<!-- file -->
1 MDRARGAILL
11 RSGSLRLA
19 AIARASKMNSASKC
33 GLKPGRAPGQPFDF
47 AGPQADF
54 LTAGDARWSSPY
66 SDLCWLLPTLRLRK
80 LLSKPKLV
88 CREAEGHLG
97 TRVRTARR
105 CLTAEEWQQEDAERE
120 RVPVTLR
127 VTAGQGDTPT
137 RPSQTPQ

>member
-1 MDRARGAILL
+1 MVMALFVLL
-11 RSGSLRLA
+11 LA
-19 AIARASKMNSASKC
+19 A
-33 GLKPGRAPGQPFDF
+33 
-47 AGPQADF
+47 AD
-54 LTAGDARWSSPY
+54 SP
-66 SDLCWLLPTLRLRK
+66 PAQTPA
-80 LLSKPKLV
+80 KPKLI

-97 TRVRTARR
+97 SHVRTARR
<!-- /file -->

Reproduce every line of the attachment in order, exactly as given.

1 MDRARGAILL
11 RSGSLRLA
19 AIARASKMNSASKC
33 GLKPGRAPGQPFDF
47 AGPQADF
54 LTAGDARWSSPY
66 SDLCWLLPTLRLRK
80 LLSKPKLV
88 CREAEGHLG
97 TRVRTARR
105 CLTAEEWQQEDAERE
120 RVPVTLR
127 VTAGQGDTPT
137 RPSQTPQ

>member
-1 MDRARGAILL
+1 MVMALFVLL
-11 RSGSLRLA
+11 LA
-19 AIARASKMNSASKC
+19 A
-33 GLKPGRAPGQPFDF
+33 
-47 AGPQADF
+47 AD
-54 LTAGDARWSSPY
+54 SP
-66 SDLCWLLPTLRLRK
+66 PAQTPA
-80 LLSKPKLV
+80 KPKLI

-97 TRVRTARR
+97 SHVRTARR